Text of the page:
6)     And if anyone asks about your child’s sleep habits, I’m begging you to LIE, even though it goes against your truthful nature. Unless the child goes to sleep promptly and independently at 7:00 pm, never wakes up in the night, never gets in bed with you, never gets up at 4:00 am for the day for no good reason, never demands water or another book or more snuggles. If you have one of those (fictional?) children who goes to bed, sleeps all night, and wakes up at 7:00 am rested, cheerful and refreshed, then go ahead and answer truthfully.

7)     But then be prepared for them to say you’re abusive for not co-sleeping. My advice is to excuse yourself from the conversation to go and clean up all that poop.

The good news is that all of those people will forget about how obnoxious your kid was (or they never really noticed or cared in the first place…a lot of those feelings of judgment come from the inside rather than the outside). Or they’ll have toddlers of their own someday, and you can be the kind and generous one who tells them how great they’re doing as their child hurls Great-Great-Grandma Daphne’s one-of-a-kind Austrian crystal vase to the floor, the one that she smuggled out of the old country cleverly baked into a loaf of simple peasant bread.

The Daddy and I are now past this phase, and it is AWESOME. Our kids, now 4 and 7, arrive at holiday gatherings and disappear with friends or cousins, not to be seen again until dinner time. I’m not gonna lie—it is fun to again be able to participate in holidays again.

There is a part I miss, though. It’s the part where I carried a tiny, warm, sleeping babychild into the house after the car ride home, carefully taking off their little shoes and ridiculously teensy-weensy socks before tucking them into bed. Awwwwww.

So cherish that part. All the rest of it is for the birds.



The Great Spider Massacre of 2012

I was playing with Ellie upstairs when I saw, out of the corner of my eye, a small spider on the guest room door. We ran over to assess the situation.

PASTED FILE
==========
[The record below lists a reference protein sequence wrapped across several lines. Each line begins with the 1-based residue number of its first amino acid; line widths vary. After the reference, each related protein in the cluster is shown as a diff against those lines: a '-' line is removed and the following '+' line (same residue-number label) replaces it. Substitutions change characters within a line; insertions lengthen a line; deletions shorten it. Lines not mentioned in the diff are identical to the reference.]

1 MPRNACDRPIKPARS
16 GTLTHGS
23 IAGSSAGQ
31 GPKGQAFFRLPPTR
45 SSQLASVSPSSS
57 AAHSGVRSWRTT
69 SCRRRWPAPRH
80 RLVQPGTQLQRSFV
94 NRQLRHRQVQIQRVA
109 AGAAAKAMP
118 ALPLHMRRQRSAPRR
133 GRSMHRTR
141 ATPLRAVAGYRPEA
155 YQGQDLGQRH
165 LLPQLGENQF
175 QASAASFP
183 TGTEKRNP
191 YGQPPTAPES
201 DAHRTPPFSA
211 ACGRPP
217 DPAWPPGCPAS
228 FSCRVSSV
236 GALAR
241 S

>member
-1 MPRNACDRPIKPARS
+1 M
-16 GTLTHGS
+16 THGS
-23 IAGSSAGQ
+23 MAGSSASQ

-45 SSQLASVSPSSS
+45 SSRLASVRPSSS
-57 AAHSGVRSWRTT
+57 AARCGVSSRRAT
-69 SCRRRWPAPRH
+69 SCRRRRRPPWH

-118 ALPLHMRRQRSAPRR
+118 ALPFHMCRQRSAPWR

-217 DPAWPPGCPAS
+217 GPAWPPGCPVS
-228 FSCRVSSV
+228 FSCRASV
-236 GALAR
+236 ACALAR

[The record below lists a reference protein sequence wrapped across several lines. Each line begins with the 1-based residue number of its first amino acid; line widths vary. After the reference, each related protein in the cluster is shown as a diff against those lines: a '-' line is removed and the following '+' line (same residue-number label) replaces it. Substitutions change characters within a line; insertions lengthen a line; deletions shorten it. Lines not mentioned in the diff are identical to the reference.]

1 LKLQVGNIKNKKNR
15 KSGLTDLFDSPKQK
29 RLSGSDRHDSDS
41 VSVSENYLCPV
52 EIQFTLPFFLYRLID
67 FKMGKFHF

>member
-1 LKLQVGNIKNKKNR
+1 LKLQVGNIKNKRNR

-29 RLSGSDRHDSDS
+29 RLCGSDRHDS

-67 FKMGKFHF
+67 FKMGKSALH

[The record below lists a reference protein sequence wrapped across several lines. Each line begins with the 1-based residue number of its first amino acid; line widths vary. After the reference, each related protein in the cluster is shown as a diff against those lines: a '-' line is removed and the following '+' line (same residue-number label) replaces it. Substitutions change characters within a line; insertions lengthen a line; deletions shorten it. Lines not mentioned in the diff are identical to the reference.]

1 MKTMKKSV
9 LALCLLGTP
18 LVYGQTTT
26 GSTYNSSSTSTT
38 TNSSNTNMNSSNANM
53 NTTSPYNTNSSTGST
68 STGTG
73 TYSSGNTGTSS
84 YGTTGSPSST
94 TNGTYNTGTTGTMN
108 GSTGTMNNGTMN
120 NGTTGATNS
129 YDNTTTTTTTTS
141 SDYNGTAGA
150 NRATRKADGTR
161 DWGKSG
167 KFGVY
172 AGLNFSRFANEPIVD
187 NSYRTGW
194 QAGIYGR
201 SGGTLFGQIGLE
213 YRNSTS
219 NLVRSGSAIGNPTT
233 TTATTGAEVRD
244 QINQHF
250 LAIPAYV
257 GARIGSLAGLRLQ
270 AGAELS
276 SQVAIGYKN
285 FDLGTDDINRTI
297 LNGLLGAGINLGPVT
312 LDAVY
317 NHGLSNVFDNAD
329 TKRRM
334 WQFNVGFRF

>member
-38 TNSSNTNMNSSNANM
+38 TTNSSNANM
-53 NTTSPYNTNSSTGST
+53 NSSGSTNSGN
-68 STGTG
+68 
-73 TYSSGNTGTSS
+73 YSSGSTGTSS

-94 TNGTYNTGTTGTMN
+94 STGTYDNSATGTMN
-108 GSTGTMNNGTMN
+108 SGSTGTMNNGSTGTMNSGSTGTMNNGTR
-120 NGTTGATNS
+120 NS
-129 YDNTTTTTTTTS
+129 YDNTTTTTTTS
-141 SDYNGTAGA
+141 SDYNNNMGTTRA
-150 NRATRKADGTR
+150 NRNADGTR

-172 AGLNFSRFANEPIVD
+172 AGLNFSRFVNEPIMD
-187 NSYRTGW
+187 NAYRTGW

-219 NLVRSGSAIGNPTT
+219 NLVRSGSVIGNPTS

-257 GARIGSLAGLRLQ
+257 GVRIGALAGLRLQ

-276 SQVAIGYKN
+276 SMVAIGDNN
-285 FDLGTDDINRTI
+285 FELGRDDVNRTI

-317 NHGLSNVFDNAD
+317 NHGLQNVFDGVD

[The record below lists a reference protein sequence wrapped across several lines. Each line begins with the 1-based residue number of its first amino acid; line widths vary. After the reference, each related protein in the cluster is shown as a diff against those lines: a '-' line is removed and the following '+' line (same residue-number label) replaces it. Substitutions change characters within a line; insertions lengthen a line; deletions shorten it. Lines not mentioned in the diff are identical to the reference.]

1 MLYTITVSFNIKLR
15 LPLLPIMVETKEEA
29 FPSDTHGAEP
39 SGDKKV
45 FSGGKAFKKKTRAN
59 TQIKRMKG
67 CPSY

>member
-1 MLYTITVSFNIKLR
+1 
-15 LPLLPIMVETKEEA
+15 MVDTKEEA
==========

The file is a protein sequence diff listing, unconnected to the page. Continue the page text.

“Ewwww!” she said. She grabbed the bottom of my shirt with one hand and pointed at the eight-legged beast with the other. Hopping up and down nervously, she clearly instructed me to “GET IT, MAMA!”

So I DID. I got a Kleenex out of the kids’ bathroom and squished the spider; then I flushed it as she watched me. “Oooooh! Bye bye, ‘pider!” We waved as the spider was whirled away in the watery cyclone.

Benjamin came over and wanted to know what was going on. “Mama flushed a ‘pider!” Ellie explained.

“MAMA? You flushed a spider down the TOILET?”

I smiled at him as Ellie hugged me. “Yep!” (I am the triumphant spider killer, valiant defender of my family!)

“Why did you do that?”

“Well, we don’t want spiders in the house, right?” (Logic is on my side, boy!)

“Sure we do! I love everything in nature, and spiders are part of nature.”

“That’s true, yes.” (You are correct, son, but I am still way more righter.)

“Did you smush him first, or was he alive when you flushed him?”

“I smushed him first.” (This is the right answer, I just know it.)

“Oh, Mama! That’s so mean. Then he couldn’t breathe!”

“Well, no, but I was thinking that then he wouldn’t drown slowly in the water. This was much quicker and kinder.” (Er…right?)

His little shoulders slumped and he shook his head, suffering incredulous disbelief over my obvious stupidity.

“Mama, that spider probably had a family! Now they’re going to miss him so much.”

“Well, I guess that’s true…” (Smugness…waning…)

“You broke my heart by killing that spider, Mama. You really broke my heart.”

“I’m sorry, Ben.” (Man, I STINK.)

Tears welled up in his eyes.

“My heart is broken. You shouldn’t have killed him.”

“But then he would’ve crawled around in our house and crawled on us while we were sleeping. What would you think about that?” (One point for me!)